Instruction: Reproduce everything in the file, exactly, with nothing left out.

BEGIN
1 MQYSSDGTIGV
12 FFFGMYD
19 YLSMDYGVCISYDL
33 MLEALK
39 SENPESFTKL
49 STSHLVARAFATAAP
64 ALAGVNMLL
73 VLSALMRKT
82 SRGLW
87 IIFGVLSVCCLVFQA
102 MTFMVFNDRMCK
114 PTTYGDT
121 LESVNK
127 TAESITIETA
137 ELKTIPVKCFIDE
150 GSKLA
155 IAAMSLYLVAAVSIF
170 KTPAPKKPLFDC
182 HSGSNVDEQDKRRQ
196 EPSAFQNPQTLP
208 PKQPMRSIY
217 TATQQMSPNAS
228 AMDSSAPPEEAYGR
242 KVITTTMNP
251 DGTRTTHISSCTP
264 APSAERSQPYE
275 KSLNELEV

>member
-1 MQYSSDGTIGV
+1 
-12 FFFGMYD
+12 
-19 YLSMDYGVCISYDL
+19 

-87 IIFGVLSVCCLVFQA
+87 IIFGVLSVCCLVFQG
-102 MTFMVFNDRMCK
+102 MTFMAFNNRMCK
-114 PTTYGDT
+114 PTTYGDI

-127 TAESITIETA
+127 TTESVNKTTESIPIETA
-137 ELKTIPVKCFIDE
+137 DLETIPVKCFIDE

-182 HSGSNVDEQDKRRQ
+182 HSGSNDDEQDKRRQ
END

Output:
1 MQYSSDGTIGV
12 FFFGMYD
19 YLSMDYGVCISYDL
33 MLEALK
39 SENPESFTKL
49 STSHLVARAFATAAP
64 ALAGVNMLL
73 VLSALMRKT
82 SRGLW
87 IIFGVLSVCCLVFQA
102 MTFMVFNDRMCK
114 PTTYGDT
121 LESVNK
127 TAESITIETA
137 ELKTIPVKCFIDE
150 GSKLA
155 IAAMSLYLVAAVSIF
170 KTPAPKKPLFDC
182 HSGSNVDEQDKRRQ
196 EPSAFQNPQTLP
208 PKQPMRSIY
217 TATQQMSPNAS
228 AMDSSAPPEEAYGR
242 KVITTTMNP
251 DGTRTTHISSCTP
264 APSAERSQPYE
275 KSLNELEV

>member
-1 MQYSSDGTIGV
+1 
-12 FFFGMYD
+12 
-19 YLSMDYGVCISYDL
+19 

-87 IIFGVLSVCCLVFQA
+87 IIFGVLSVCCLVFQG
-102 MTFMVFNDRMCK
+102 MTFMAFNNRMCK
-114 PTTYGDT
+114 PTTYGDI

-127 TAESITIETA
+127 TTESVNKTTESIPIETA
-137 ELKTIPVKCFIDE
+137 DLETIPVKCFIDE

-182 HSGSNVDEQDKRRQ
+182 HSGSNDDEQDKRRQ